Poetry Review: Plum by Hollie McNish

plum.pngThe Premise: a new collection of poems from British poet Hollie McNish, this time focused on the development from childhood to adulthood.

Thoughts: since reading McNish’s previous work, Nobody Told Me: Poetry and Parenthood, I’ve been a big fan. I found that collection really relatable in the way McNish wrote so honestly about pregnancy and being mother to a young daughter, and I found plenty to relate to in Plum too, with McNish taking her reader through from early childhood to adulthood, encompassing topics like school, religion, friendship and part-time jobs. McNish creates an intimate atmosphere, and it has the overall effect of making Plum feel like a conversation of whispered secrets with a best friend.

Alternating between topics like the demonising of teenagers in ‘No Ball Games,’ and the empty promises in ‘Politicians,’ along with amusing anecdotes about working on the photo counter in Boots and plotting about which print to place at the top of the wallet to embarrass both employee and customer when the pictures were collected. I like McNish’s ability to mix humour with serious commentary; in Plum, she mixes her current work with poems written when she was a child and teenager, and, ironically, it’s often these earlier poems which concern themselves with wider issues.  McNish’s brief introductions to these poems are self-effacing and witty, mocking her own teenage earnestness at times. It all adds up to a collection that confronts important questions without ever seeming pretentious or trying to lecture its reader.

now we must plan to meet
in diaries
don’t dance in pjs/
share the bed

you do not comb my hair
for hours, to practise plaits
– drink tea instead

There were a few poems in Plum that I found particularly relatable; ‘Call On Me’ laments the fact that adults are so often geographically distanced from their friends at the time when they are most needed, juxtaposing the lost innocence of childhood friendships with the more formal nature of meeting up as grown-ups. I found myself nodding along in a way that I would have found very embarrassing if I was reading it in public. In the poem ‘And We Talk,’ McNish exposes the hypocrisy of modern parenting, when mums “talk about the seed packs for handy fat-free snacking” but “when children beg the park from us we tell them we are chatting; McNish has a real gift for spotting these seemingly insignificant moments of modern life and pointing them out in a strongly worded but un-preachy way.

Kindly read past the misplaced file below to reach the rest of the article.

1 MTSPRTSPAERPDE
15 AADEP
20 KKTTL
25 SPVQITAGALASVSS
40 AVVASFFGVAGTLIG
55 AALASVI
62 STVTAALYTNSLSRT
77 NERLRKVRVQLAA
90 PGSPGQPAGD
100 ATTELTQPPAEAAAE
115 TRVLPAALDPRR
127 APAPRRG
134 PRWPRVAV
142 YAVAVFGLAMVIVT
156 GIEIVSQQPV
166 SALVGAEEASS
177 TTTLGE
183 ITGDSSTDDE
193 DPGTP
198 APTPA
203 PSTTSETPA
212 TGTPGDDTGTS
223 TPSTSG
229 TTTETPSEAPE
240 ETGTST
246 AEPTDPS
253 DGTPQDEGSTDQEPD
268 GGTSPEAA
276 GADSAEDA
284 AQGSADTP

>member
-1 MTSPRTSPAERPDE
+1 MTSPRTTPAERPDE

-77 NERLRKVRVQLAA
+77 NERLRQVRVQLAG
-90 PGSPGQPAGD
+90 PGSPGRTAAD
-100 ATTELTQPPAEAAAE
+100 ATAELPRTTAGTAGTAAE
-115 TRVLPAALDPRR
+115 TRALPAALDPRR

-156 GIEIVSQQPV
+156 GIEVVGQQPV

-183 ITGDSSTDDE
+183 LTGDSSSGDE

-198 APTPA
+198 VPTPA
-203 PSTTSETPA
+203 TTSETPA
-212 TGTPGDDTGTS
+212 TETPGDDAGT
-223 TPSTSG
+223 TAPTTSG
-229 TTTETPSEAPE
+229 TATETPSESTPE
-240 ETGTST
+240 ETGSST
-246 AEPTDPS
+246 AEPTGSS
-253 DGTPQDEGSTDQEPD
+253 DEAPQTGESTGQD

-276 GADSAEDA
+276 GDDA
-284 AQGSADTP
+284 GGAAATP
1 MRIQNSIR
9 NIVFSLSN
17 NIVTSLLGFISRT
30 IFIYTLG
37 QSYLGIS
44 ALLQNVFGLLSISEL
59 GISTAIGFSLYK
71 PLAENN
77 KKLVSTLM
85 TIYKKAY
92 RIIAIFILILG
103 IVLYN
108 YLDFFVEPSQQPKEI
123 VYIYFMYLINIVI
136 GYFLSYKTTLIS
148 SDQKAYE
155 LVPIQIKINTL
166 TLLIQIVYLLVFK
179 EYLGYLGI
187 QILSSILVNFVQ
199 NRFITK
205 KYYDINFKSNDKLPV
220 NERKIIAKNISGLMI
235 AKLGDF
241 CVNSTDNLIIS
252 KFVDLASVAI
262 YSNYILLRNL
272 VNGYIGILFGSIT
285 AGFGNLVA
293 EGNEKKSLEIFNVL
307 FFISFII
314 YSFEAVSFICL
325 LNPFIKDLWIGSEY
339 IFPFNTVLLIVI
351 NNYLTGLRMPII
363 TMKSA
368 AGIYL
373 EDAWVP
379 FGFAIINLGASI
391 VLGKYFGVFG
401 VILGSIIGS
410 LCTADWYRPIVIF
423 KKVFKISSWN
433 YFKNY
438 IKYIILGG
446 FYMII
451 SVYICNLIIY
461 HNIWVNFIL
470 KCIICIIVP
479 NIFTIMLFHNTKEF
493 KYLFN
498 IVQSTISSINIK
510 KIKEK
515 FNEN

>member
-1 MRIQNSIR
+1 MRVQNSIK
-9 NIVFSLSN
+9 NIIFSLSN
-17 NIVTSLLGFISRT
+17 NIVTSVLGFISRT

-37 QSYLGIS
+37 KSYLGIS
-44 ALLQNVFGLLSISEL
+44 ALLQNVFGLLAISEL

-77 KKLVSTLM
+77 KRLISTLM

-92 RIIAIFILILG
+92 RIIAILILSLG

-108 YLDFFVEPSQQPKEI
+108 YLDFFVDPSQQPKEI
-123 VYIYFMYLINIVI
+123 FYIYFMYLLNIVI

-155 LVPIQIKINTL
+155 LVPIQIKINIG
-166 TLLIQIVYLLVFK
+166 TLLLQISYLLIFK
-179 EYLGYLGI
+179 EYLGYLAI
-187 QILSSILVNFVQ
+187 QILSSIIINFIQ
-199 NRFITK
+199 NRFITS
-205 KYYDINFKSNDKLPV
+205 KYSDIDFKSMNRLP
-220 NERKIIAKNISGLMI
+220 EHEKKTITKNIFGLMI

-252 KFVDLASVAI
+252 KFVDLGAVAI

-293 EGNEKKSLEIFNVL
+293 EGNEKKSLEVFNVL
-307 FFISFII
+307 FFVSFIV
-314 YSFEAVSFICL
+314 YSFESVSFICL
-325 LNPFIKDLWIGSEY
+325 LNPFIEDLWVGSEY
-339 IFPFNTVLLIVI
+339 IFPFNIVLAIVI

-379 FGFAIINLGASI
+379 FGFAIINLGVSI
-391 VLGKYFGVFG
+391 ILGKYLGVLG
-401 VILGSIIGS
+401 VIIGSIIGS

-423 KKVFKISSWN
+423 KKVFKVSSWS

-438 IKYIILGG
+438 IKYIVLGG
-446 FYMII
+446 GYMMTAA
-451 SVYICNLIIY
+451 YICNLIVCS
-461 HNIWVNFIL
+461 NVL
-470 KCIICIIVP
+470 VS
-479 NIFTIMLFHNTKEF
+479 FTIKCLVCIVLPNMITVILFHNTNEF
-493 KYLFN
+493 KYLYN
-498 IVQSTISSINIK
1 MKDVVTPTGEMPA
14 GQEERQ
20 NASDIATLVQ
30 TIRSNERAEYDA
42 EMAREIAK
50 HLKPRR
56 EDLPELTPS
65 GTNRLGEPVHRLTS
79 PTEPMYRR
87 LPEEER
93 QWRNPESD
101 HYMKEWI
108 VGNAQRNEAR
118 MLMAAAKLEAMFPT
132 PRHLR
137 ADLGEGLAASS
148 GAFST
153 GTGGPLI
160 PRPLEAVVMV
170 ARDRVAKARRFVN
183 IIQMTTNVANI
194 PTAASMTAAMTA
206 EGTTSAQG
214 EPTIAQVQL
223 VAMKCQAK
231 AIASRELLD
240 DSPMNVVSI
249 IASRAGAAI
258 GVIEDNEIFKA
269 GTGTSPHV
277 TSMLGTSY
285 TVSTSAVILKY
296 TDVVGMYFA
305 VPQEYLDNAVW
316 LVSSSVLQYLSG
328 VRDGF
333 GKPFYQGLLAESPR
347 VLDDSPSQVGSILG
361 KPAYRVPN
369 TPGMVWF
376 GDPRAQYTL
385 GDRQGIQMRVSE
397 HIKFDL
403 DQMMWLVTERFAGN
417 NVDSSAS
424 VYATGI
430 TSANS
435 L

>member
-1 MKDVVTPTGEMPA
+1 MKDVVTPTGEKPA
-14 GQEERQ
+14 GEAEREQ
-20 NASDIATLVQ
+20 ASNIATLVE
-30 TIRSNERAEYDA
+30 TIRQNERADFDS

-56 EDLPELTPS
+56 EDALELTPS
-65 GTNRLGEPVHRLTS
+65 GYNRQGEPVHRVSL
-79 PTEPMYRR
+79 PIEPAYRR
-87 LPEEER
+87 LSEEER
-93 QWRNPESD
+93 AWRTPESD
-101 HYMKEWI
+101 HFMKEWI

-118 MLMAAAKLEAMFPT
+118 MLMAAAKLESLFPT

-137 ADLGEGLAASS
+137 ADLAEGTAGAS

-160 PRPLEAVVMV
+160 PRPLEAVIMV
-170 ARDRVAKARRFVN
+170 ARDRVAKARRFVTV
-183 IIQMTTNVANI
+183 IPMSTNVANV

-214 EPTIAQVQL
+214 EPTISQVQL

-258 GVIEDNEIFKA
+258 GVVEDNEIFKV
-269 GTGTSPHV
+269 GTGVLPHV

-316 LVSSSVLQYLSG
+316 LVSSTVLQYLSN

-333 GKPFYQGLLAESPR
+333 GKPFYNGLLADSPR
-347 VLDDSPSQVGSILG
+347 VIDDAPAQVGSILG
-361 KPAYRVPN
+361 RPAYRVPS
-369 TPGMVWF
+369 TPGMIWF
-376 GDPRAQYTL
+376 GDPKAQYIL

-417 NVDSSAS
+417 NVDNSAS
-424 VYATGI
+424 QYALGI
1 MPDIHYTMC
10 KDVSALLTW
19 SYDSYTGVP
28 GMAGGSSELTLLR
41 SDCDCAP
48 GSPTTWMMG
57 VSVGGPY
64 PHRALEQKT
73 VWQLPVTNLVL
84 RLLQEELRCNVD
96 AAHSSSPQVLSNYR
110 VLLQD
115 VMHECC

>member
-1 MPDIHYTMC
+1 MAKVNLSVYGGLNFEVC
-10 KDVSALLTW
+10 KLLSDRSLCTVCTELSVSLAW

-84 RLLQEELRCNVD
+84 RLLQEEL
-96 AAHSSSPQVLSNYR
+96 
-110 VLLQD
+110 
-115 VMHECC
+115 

In Conclusion: if you’re an admirer of McNish’s previous work, or of Kate Tempest, I highly recommend Plum; it follows on from Nobody Told Me while widening the scope of subject matter, and it’s hugely successful in doing this. I love McNish’s poetic style; the language is deceptively simple, allowing it to really pack a punch, and the poet’s voice is strong throughout. Hollie McNish is a really exciting talent.

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YA Review: Fall in One Day by Craig Terlson

Premise: it’s Canada in 1973 and Joe’s best friend Brian has gone missing, along with his strange father, who has put Brian’s mother in the hospital. Amid news reports of the Watergate scandal, hippies and many references to Steely Dan, Joe is determined to find out what happened o his friend.
Thoughts: I received an e-ARC of this book via NetGalley, having requested it because I was on the hunt for some obscure and unusual YA. Fall in One Day delivers in both respects; I’m really keen to find more YA set in different historical periods, even those that aren’t really so long ago, and, although Nixon and Watergate are far away from Joe’s search for Brian, they help to create a general atmosphere of suspicion and paranoia which work really well in the novel. I would hope that an actual teen reader (rather than a wannabe-teen-but-actually-mid-30s one like me) would be attracted to the idea of reading something with an unfamiliar context like this.